Opinion: Re-examining religion

Kevin Griffin

Abbi Pittman

Kevin Griffin

Few topics arouse the same tension that religion does. The potential for a hitting a nerve in religious discussions is high, so we tend to avoid the topic.

However, a recent event shows us why it is necessary to have these perhaps painful discussions.

Last week, Malala Yousafzai, a 14-year-old Pakistani activist for women’s rights and education, was shot by the Taliban for her efforts, according to The New York Times.

This appalling event brings with it an excellent opportunity to resurrect what has become a key debate in how our modern world considers religion – namely in the context of the separation of moderate religious observance from religious fanaticism.

“Moderate” religious believers might point out that extremism is the cause of religious violence, not the religion itself. I can understand the reason for taking this position – it allows moderate believers to distance themselves from less than ideal elements of their faith.

Superficially, this view seems sensible and plausible. It is not right to treat the decent, peaceful religious followers the same way many would cruel sadists such as the Taliban.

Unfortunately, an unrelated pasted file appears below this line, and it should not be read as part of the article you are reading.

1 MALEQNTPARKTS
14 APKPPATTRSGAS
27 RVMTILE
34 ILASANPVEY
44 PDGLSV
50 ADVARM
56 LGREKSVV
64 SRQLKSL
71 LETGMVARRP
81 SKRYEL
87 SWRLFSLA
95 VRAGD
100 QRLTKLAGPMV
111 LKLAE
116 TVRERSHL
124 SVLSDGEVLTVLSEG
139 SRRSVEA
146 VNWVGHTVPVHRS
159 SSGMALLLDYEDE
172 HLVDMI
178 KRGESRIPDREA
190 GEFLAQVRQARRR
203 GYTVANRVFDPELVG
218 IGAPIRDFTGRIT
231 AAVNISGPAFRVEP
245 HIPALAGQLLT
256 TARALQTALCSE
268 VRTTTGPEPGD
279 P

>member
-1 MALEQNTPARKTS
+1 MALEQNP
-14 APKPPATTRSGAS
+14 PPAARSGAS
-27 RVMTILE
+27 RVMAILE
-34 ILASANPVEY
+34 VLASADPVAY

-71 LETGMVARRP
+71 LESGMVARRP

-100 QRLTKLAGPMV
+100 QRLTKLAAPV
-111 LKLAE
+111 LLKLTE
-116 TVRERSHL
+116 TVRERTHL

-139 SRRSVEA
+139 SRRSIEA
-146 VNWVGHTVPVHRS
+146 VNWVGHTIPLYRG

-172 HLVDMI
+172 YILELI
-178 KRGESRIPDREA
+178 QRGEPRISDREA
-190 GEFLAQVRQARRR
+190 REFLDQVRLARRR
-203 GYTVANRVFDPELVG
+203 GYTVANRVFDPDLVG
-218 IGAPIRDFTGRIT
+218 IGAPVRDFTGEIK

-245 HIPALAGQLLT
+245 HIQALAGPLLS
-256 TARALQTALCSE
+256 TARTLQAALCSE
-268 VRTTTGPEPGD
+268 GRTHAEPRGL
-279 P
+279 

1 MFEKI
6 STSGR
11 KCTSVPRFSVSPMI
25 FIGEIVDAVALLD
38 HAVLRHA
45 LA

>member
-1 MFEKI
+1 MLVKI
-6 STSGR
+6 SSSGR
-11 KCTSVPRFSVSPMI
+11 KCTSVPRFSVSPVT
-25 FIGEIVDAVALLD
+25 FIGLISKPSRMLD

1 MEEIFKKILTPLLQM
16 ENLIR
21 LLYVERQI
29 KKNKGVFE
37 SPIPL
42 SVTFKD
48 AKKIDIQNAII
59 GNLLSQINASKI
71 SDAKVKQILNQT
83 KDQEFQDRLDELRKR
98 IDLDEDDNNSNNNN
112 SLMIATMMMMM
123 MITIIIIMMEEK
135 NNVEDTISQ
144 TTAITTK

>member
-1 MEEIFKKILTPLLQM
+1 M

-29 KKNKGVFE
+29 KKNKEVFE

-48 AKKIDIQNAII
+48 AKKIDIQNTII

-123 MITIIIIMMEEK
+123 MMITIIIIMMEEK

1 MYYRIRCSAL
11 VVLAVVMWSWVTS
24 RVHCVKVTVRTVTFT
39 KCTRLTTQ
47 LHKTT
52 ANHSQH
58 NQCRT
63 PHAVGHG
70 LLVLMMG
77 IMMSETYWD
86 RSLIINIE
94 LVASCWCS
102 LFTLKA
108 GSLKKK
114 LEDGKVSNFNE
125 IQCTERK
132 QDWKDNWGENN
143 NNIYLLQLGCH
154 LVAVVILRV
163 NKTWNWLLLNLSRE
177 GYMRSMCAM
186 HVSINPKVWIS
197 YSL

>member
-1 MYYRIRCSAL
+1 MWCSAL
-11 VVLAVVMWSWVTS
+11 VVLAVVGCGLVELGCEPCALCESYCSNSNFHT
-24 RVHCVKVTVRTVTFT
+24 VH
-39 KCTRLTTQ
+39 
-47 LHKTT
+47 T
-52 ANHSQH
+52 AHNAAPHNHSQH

Nor am I saying that we should. In a free society, everyone should be allowed to live their lives and believe what they want as long as they do not harm others.

However, in the interest of having a substantive debate, we must look at that one defining trait of all religious beliefs that ties together the moderates and the extremists: faith.

Religion without faith is unthinkable, and to qualify as a believer one must have some sort of faith. Faith, however, has a pernicious effect because it affirms the belief that some ideas about reality are valid without concrete evidence.

Compare the Catholic belief that during communion worshippers consume the body of Christ with the sexist belief that caused Islamic fanatics to wage “jihad” and commit acts of violence such as the one against Malala.

These do not seem to share much in common at first glance. The first belief, while strange, does harm to no one while the second does demonstrable damage.

Both, however, rely on a faith that is divorced from reality. It is not rational to believe that bread and wine become flesh and blood, or that dissent requires death. The same principle justifies both.

Beliefs do matter, and their faith leads religious followers to believe things they do not have a solid reason or evidence to believe.

While many non-violent religious believers take comfort in faith, they should also realize that what brings them comfort may also provide an unjustified license to harm those they likely detest the most.

Griffin, a freshman journalism major form Madison, is the Opinion editor.